“You can’t teach an old dog new tricks,” the saying goes. Often times, this is used to justify the belief that some people can be too old to change, that once a person has made a particular action or thought process a habit, they are doomed to repeat this for life.
And while it is human nature to stick to our habits, we don’t necessarily have to be the victim of unhealthy ones we build.
When it comes to our habits and the brain, our biology can tell us a lot about why we tend to autonomously perform an action. Every time we think in a certain way, perform a task, or feel a particular emotion, we continue to strengthen the neural pathways in our brain in carving these processes as habits. This is called Neuroplasticity.
When we think about something differently, learn a new task, or choose a different emotion, our brain creates a new pathway. Using this pathway enough eventually replaces the old one. It just takes time to carve that new mental pathway in order to do so.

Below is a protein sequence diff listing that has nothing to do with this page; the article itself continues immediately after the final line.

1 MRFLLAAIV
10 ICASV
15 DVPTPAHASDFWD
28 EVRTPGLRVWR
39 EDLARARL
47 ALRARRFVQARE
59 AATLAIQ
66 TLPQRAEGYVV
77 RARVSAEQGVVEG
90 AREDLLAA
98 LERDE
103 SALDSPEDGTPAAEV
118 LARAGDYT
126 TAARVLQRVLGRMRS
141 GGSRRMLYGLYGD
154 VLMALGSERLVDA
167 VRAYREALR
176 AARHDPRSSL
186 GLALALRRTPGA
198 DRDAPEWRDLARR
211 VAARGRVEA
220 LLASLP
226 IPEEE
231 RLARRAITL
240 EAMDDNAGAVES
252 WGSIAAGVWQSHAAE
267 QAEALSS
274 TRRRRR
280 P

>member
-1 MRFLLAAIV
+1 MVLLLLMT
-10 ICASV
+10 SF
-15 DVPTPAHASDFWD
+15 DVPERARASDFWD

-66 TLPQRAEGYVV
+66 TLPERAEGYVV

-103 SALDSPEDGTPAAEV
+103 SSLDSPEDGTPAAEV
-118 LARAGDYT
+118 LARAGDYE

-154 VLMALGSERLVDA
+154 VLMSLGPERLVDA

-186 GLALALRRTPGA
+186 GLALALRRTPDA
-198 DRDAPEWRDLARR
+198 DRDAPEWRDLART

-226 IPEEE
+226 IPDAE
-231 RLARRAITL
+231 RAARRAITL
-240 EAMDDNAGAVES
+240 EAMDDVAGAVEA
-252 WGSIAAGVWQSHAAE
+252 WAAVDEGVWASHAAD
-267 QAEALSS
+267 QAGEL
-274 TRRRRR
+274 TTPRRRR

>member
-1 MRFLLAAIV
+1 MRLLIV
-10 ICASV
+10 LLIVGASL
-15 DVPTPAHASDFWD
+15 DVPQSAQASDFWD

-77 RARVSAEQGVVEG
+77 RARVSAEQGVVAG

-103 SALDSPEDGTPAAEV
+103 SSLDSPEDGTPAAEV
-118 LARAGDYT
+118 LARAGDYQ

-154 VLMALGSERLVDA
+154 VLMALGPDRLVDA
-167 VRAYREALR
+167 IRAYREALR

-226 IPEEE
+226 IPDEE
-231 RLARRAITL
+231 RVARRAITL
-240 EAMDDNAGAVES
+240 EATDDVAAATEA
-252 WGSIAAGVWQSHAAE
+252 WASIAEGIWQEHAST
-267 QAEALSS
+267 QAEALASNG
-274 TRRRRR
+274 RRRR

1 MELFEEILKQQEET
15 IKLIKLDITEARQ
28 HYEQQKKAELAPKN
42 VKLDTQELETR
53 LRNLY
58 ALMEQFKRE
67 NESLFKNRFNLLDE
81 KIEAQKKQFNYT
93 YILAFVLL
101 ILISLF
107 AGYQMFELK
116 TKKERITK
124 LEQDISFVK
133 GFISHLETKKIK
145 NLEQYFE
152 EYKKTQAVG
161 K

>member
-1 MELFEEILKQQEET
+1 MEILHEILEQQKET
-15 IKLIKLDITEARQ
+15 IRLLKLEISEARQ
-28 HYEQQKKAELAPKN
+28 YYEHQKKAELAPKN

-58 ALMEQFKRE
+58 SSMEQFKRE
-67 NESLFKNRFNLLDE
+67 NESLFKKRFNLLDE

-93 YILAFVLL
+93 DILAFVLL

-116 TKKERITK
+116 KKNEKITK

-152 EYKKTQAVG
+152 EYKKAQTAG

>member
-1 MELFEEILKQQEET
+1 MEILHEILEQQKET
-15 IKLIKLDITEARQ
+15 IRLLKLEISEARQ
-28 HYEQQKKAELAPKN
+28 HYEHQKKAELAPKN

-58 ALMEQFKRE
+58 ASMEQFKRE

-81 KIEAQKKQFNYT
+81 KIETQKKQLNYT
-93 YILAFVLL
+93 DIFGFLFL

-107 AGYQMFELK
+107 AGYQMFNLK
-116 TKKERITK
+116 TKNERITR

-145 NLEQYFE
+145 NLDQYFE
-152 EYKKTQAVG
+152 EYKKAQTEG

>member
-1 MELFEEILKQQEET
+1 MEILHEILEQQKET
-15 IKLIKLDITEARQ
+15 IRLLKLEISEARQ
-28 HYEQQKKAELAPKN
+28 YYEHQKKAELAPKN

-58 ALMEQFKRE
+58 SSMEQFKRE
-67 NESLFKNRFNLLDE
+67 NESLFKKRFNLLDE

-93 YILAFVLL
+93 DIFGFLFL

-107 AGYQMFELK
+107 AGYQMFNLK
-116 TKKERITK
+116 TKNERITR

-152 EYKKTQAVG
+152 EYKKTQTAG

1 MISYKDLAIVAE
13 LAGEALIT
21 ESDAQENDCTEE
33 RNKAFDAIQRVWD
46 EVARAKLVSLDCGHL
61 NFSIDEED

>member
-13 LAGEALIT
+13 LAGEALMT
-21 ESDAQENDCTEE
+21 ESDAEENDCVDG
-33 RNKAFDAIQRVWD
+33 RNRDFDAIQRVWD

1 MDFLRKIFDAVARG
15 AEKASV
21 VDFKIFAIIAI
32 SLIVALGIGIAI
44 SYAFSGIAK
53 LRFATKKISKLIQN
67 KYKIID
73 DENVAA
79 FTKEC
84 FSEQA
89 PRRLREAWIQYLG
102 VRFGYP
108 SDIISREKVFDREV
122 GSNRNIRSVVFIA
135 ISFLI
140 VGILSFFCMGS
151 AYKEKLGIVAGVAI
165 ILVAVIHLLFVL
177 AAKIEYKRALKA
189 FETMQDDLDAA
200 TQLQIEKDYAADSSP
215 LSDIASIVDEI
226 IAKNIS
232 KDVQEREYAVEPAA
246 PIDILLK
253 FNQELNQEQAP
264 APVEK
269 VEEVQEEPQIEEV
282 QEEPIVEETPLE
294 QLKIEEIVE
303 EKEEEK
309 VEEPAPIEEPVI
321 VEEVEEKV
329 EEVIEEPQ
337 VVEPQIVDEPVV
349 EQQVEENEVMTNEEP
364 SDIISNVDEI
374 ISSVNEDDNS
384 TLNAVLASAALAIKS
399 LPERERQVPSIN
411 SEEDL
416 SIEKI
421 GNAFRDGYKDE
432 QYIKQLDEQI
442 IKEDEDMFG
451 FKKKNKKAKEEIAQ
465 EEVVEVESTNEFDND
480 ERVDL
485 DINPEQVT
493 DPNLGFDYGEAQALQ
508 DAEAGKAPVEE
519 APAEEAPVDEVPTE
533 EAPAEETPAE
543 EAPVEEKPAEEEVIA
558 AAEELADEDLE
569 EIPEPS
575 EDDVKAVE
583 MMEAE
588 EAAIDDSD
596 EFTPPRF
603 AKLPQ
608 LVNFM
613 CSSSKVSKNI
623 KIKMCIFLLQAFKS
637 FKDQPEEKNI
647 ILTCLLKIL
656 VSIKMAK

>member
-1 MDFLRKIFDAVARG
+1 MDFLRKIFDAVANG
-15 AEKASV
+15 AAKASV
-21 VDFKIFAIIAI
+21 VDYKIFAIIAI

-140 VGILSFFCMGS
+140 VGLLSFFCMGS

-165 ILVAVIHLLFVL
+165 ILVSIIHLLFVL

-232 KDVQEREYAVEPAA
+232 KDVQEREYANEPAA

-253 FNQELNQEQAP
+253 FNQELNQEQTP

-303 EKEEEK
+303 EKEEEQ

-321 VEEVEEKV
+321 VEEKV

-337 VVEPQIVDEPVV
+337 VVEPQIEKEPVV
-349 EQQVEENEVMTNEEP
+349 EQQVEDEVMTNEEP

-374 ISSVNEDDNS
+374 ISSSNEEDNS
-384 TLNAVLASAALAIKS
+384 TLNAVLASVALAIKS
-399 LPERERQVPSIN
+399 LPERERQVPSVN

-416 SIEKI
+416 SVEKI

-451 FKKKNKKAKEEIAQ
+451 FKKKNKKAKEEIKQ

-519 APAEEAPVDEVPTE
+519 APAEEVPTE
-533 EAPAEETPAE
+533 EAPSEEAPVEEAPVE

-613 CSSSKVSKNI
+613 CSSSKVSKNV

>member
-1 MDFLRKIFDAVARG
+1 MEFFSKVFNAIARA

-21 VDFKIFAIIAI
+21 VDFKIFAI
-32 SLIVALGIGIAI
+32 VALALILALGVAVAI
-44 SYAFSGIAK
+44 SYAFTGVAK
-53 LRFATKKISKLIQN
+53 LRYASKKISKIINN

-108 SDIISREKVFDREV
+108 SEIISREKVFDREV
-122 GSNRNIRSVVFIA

Of course, this is an ultra-condensed and simplified version of what actually goes on in the mind when we move through our habits. In real-time, we move through our habitual actions in the blink of an eye, often times not realizing what we’ve done until far after it’s finished. When it comes to ending old habits and creating new ones:
-Awareness is key: Become aware of events leading to a particular negative thought or emotion. Understand its root.
-Avoid Avoiding: Allow the experience to penetrate itself. Fully.
-Experience, Without Acting: It is possible to experience pain/pleasure without being driven to act upon it
-Recognize that the moment is temporary and that this too, shall pass
When it comes to teaching an old dog new tricks, it turns out you can! You are never too old to change, but it does get harder to change the older you get. Anyone who is willing to do the work is able to change if they want to.
Hot Feet Fitness Barre, Meditation, and Yoga Instructor